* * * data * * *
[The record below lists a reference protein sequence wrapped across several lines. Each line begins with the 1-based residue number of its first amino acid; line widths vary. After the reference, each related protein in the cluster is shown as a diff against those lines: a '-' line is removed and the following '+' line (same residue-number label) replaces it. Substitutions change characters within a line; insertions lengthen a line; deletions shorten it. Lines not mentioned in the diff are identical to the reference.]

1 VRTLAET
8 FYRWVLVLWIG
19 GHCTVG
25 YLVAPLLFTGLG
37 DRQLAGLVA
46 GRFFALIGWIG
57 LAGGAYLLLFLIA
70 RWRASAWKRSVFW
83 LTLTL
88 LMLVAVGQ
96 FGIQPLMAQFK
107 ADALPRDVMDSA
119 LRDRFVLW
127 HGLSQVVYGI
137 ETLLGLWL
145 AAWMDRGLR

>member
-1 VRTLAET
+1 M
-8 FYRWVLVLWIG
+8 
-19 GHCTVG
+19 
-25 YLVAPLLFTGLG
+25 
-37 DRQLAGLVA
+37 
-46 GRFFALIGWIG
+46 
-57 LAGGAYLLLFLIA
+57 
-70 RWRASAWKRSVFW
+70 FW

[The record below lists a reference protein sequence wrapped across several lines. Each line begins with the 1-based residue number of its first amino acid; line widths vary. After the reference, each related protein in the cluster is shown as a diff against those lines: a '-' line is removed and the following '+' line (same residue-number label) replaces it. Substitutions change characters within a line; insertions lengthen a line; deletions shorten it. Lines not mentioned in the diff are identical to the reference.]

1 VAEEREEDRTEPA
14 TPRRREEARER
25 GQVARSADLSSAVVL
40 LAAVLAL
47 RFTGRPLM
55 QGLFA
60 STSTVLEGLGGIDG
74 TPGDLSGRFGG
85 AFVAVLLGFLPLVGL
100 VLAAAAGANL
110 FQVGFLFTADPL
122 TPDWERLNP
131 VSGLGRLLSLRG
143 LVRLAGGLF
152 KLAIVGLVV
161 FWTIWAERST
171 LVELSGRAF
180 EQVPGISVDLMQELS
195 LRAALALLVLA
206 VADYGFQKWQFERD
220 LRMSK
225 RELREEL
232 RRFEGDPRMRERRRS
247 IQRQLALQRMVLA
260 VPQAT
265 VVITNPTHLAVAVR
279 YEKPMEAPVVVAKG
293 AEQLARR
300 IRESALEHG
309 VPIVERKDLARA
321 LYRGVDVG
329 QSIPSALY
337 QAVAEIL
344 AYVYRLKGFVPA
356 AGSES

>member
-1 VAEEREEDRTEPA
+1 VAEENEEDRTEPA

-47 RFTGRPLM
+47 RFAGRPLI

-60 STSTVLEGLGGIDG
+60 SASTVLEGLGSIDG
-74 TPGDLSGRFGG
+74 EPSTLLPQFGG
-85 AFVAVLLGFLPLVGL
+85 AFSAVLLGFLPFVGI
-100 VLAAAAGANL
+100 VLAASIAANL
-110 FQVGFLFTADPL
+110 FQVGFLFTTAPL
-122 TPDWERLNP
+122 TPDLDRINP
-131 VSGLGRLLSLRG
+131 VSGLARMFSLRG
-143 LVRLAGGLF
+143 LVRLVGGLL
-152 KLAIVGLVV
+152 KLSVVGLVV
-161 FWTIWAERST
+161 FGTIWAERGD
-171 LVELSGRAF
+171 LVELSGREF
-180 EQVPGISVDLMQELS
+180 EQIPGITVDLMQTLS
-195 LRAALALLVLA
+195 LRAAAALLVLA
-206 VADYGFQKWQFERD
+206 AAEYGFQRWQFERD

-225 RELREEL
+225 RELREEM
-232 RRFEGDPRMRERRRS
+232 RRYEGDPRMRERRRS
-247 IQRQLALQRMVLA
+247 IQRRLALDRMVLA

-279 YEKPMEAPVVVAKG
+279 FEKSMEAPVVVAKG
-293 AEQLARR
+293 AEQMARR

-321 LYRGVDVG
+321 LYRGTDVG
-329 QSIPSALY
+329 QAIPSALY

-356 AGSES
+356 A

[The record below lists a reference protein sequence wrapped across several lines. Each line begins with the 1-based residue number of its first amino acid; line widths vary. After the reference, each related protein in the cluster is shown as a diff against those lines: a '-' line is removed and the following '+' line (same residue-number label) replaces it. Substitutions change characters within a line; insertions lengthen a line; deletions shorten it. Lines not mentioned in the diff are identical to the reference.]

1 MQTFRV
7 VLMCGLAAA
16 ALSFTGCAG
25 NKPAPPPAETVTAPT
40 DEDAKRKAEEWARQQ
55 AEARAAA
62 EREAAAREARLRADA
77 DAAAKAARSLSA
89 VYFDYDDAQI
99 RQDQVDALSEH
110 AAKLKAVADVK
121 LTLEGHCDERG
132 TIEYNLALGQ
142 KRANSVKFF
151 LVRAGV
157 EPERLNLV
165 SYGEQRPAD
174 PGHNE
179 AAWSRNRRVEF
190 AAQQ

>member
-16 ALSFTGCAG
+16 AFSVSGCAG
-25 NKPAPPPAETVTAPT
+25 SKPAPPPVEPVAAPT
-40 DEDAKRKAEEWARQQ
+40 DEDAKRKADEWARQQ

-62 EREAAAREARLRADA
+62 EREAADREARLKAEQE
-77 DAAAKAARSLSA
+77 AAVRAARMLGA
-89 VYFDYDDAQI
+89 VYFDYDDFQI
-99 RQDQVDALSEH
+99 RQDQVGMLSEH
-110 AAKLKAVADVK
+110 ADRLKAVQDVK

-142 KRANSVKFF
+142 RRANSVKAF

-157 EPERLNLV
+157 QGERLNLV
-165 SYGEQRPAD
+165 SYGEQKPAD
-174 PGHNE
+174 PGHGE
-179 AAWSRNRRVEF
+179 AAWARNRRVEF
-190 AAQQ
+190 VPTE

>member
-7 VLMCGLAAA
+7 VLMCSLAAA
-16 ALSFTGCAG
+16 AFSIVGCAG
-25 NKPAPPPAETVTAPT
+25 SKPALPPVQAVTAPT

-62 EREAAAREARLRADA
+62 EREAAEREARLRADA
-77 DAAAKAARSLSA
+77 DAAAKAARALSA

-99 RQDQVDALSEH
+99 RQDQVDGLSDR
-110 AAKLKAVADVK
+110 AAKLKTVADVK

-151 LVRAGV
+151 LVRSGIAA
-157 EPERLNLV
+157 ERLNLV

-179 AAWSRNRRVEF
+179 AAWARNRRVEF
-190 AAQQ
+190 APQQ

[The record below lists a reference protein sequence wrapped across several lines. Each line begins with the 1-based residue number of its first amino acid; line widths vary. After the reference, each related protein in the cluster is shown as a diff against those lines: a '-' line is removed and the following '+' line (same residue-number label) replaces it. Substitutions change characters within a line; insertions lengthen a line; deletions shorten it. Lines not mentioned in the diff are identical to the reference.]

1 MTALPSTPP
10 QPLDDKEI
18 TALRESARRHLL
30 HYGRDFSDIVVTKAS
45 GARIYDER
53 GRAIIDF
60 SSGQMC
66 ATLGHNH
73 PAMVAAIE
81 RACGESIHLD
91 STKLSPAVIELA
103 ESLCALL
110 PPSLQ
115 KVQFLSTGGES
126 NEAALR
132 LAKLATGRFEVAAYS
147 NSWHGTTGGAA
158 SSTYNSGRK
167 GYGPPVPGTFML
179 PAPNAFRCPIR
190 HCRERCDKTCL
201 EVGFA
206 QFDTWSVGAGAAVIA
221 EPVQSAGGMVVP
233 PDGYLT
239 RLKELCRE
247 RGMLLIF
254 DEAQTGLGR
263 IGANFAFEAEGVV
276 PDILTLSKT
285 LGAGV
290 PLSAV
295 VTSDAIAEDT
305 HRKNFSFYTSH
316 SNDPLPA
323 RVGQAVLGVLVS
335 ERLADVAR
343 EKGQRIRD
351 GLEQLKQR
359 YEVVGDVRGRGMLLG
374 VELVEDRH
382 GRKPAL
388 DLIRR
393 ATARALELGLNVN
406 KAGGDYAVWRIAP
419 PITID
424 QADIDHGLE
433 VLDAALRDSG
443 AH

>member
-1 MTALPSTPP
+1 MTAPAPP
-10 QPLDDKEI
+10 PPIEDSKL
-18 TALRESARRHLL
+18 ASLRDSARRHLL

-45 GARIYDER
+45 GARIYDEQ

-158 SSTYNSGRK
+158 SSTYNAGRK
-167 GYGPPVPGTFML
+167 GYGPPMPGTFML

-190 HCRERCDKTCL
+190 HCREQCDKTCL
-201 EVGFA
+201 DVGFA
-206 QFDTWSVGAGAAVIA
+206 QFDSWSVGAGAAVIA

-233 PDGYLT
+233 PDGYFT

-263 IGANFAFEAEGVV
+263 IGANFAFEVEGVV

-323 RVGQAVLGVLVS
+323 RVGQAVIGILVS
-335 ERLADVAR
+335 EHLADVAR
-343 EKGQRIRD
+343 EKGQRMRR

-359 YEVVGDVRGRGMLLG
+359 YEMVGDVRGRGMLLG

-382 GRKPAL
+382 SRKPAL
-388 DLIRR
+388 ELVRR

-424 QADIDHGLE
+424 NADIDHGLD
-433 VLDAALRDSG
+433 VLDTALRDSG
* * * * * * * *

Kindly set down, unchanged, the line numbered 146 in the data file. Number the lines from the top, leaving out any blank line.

-40 DEDAKRKAEEWARQQ